Dogs are not welcome in Saudi Arabia. Foreigners are not welcome in general, but dogs are particularly unwelcome. In many countries, an imported animal must be kept in quarantine to prevent spreading unwanted diseases to the native herds; that’s what it’s like to live in Saudi Arabia as a westerner. The Saudis are kind and friendly, but to protect their social structure, they must be protected from the rabid influence of the immigrant workers that keep the economic wheels turning. The liberal social customs of imported workers could infect the poorly inoculated locals, leading to chaos and destruction- at least that would be the conclusion of an outside observer visiting the “western” compounds that house the many workers from around the world.
The truth is, as always, more complex. Many expats live within Saudi neighborhoods, and culture, with minimal difficulty. This living arrangement involves a very clear and non-negotiable arrangement, however; you must abide by Saudi traditions and customs. Women must be covered in public (including the abaya and something to cover her hair, such as a niqab or hijab), and they cannot drive. Well, actually this woman from British Airways can drive, but only on the runway:
In fact, unmarried or unrelated men and women may not mix at all. This is supposed to include the workplace, although typically this just involves separate sections of the cafeteria or lecture hall. An interesting paradox is the “driver” culture; because women may not drive, there is a huge industry of professional drivers that chauffeur women and families to their destinations. The irony is that, of course, these men are not related nor married to the women they are spending time with. I guess we all rationalize away those things that might upset our worldview.
Life is different, however, on the compounds. Separated from Saudi culture by a bubble of reinforced concrete walls and barbed wire, inside you will find an oasis of progressive ideology, mixing of men and women, and even cinemas!
From the outside, you think you are entering a maximum security prison. Maybe you are.
Once inside, however, women can shed their abayas, men can wear shorts that go as far above the knees as they dare, and unrelated boys and girls can ride bikes, swim, and engage in whichever activities their home culture deems appropriate.
Bikes, typically off-limits to Saudi girls, are everywhere on the larger compounds. They transport kids, teachers, even burgers! Bikes can even be used to pick up refreshments that are definitely not allowed. Hypothetically speaking, so I’ve heard.
When you choose your Scotch-like beverage based on the number of months it has been aged, rather than years, you know you are living in an alternate universe. Another sign that there is a little home-brewing going on is the bulk purchasing of grape juice at the local supermarkets:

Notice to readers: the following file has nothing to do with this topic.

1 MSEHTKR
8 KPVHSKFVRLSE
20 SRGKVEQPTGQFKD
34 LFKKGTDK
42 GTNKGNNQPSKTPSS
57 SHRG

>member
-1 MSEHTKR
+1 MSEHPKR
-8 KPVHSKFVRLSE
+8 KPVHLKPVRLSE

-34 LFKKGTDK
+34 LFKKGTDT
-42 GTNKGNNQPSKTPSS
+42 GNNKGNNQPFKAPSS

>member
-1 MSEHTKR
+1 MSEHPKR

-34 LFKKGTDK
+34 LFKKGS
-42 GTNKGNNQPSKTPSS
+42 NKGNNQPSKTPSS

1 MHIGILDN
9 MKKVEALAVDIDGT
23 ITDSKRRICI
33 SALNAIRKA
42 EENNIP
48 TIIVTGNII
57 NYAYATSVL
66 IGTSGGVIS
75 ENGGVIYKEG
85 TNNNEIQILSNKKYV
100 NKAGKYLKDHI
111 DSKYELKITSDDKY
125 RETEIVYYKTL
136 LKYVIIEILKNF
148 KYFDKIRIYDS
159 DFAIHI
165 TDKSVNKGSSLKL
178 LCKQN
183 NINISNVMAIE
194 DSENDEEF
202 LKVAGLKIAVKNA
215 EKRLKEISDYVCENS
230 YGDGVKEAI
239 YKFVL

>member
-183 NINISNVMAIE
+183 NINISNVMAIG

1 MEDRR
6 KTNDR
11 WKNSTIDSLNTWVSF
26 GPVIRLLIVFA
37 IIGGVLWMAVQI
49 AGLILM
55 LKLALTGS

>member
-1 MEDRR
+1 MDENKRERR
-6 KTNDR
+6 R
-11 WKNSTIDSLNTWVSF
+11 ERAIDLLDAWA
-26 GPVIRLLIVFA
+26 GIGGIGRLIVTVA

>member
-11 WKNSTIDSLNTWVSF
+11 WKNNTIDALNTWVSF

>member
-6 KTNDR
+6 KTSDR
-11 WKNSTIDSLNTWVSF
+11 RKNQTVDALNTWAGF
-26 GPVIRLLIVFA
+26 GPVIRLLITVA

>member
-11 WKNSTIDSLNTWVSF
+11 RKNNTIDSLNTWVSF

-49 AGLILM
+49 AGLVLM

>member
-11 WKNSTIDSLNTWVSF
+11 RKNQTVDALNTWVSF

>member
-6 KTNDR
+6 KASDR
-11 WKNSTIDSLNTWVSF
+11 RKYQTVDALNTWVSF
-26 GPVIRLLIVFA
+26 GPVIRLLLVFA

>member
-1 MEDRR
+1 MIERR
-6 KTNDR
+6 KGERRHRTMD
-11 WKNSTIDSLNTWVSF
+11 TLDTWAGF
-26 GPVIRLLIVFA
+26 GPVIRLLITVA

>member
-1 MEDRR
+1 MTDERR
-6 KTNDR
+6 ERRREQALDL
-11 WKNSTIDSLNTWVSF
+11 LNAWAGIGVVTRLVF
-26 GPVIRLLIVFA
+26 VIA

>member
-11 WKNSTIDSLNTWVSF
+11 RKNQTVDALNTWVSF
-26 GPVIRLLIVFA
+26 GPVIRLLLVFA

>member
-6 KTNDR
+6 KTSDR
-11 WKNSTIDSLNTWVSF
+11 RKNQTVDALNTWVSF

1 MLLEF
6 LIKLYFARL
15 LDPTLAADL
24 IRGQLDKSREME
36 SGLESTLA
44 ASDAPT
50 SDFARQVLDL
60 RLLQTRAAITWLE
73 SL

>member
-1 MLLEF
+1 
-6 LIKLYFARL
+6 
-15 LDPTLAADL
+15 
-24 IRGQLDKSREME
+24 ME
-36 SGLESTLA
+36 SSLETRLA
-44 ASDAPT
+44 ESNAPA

Another difference between the wealthy Gulf Coast Countries and the real world is the attitude toward laborers. In North America and Europe, a street sweeper is a machine. Here, it is typically a guy from Bangladesh who probably makes just enough money to pay off the agent that arranged his visa and (at best) send some home to feed his family.
Once you venture outside of the compound, everyone has to conform to the local customs. However, this doesn’t mean you can’t have fun or meet amazing people.
Camping and off-roading are one of the few activities that allow you to escape the gilded cage of compound life. Fortunately, there’s plenty of desert for everyone.
Sometimes, the desert comes to you. Our kids looked forward to the occasional sand storm, as this usually resulted in cancellation of school.
My favorite photos from Arabia are mostly sunsets, perhaps representative of how hard and barren life in Saudi Arabia can be, and how that focuses one’s appreciation on beauty and peace that can’t be repressed.
After a while, aspects of Saudi culture that I found shocking or hilarious became normal. It has been revealing to scroll back through those memories and relive the initial emotions upon arriving for the first time.
I appreciate that my family and I were able to explore this part of the world while having a comfortable home that felt like “home”, replete with Girl Scouts, soccer, and lemonade stands.
My prediction for the future is that Saudi culture will change radically in the next few years; combined with the departure of many of the western workers, it is likely that the compounds will become enclaves for western-minded Saudis. I hope they enjoy the lemonade and Thin Mints.